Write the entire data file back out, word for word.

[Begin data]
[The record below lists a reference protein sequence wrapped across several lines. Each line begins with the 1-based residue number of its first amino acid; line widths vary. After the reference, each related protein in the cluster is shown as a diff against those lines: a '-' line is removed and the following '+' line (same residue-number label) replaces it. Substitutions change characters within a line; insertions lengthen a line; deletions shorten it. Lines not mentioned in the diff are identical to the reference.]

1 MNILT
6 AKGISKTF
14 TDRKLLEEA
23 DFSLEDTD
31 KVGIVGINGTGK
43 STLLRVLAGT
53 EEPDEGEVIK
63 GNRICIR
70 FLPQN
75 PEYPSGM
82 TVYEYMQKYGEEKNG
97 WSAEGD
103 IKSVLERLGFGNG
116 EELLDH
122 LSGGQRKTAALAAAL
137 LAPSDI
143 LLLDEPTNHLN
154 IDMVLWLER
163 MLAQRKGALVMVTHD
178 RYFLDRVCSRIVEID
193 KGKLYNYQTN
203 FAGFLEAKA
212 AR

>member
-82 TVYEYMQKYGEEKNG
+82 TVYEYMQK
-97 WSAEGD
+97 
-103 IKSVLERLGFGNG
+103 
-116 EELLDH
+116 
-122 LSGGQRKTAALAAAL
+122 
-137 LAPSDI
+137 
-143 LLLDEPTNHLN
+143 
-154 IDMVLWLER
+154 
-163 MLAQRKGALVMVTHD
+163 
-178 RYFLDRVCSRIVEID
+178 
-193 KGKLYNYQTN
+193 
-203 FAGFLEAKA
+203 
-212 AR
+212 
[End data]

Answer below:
[The record below lists a reference protein sequence wrapped across several lines. Each line begins with the 1-based residue number of its first amino acid; line widths vary. After the reference, each related protein in the cluster is shown as a diff against those lines: a '-' line is removed and the following '+' line (same residue-number label) replaces it. Substitutions change characters within a line; insertions lengthen a line; deletions shorten it. Lines not mentioned in the diff are identical to the reference.]

1 MNILT
6 AKGISKTF
14 TDRKLLEEA
23 DFSLEDTD
31 KVGIVGINGTGK
43 STLLRVLAGT
53 EEPDEGEVIK
63 GNRICIR
70 FLPQN
75 PEYPSGM
82 TVYEYMQKYGEEKNG
97 WSAEGD
103 IKSVLERLGFGNG
116 EELLDH
122 LSGGQRKTAALAAAL
137 LAPSDI
143 LLLDEPTNHLN
154 IDMVLWLER
163 MLAQRKGALVMVTHD
178 RYFLDRVCSRIVEID
193 KGKLYNYQTN
203 FAGFLEAKA
212 AR

>member
-82 TVYEYMQKYGEEKNG
+82 TVYEYMQK
-97 WSAEGD
+97 
-103 IKSVLERLGFGNG
+103 
-116 EELLDH
+116 
-122 LSGGQRKTAALAAAL
+122 
-137 LAPSDI
+137 
-143 LLLDEPTNHLN
+143 
-154 IDMVLWLER
+154 
-163 MLAQRKGALVMVTHD
+163 
-178 RYFLDRVCSRIVEID
+178 
-193 KGKLYNYQTN
+193 
-203 FAGFLEAKA
+203 
-212 AR
+212 